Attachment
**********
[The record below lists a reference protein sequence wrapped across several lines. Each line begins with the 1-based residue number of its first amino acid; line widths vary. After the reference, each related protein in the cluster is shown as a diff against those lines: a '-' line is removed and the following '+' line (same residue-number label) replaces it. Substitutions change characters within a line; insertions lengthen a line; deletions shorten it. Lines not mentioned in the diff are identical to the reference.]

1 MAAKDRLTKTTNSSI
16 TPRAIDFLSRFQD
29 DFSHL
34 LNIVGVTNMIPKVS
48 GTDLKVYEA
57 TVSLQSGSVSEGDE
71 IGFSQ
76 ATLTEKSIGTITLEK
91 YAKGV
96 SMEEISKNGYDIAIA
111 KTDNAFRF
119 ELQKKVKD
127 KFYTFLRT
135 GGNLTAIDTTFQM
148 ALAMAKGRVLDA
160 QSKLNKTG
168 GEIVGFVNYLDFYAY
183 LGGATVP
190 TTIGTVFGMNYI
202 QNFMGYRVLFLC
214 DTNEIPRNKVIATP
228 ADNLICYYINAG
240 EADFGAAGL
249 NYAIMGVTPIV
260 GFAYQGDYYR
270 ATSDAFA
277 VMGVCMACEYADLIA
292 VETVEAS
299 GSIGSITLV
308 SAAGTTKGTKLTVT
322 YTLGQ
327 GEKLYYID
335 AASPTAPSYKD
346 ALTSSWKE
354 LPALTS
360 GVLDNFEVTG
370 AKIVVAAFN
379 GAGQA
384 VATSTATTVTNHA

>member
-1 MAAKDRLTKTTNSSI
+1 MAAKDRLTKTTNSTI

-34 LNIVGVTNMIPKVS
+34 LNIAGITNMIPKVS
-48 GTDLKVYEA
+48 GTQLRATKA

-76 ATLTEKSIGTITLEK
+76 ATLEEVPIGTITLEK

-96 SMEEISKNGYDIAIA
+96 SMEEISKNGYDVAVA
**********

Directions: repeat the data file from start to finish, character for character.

[The record below lists a reference protein sequence wrapped across several lines. Each line begins with the 1-based residue number of its first amino acid; line widths vary. After the reference, each related protein in the cluster is shown as a diff against those lines: a '-' line is removed and the following '+' line (same residue-number label) replaces it. Substitutions change characters within a line; insertions lengthen a line; deletions shorten it. Lines not mentioned in the diff are identical to the reference.]

1 MAAKDRLTKTTNSSI
16 TPRAIDFLSRFQD
29 DFSHL
34 LNIVGVTNMIPKVS
48 GTDLKVYEA
57 TVSLQSGSVSEGDE
71 IGFSQ
76 ATLTEKSIGTITLEK
91 YAKGV
96 SMEEISKNGYDIAIA
111 KTDNAFRF
119 ELQKKVKD
127 KFYTFLRT
135 GGNLTAIDTTFQM
148 ALAMAKGRVLDA
160 QSKLNKTG
168 GEIVGFVNYLDFYAY
183 LGGATVP
190 TTIGTVFGMNYI
202 QNFMGYRVLFLC
214 DTNEIPRNKVIATP
228 ADNLICYYINAG
240 EADFGAAGL
249 NYAIMGVTPIV
260 GFAYQGDYYR
270 ATSDAFA
277 VMGVCMACEYADLIA
292 VETVEAS
299 GSIGSITLV
308 SAAGTTKGTKLTVT
322 YTLGQ
327 GEKLYYID
335 AASPTAPSYKD
346 ALTSSWKE
354 LPALTS
360 GVLDNFEVTG
370 AKIVVAAFN
379 GAGQA
384 VATSTATTVTNHA

>member
-1 MAAKDRLTKTTNSSI
+1 MAAKDRLTKTTNSTI

-34 LNIVGVTNMIPKVS
+34 LNIAGITNMIPKVS
-48 GTDLKVYEA
+48 GTQLRATKA

-76 ATLTEKSIGTITLEK
+76 ATLEEVPIGTITLEK

-96 SMEEISKNGYDIAIA
+96 SMEEISKNGYDVAVA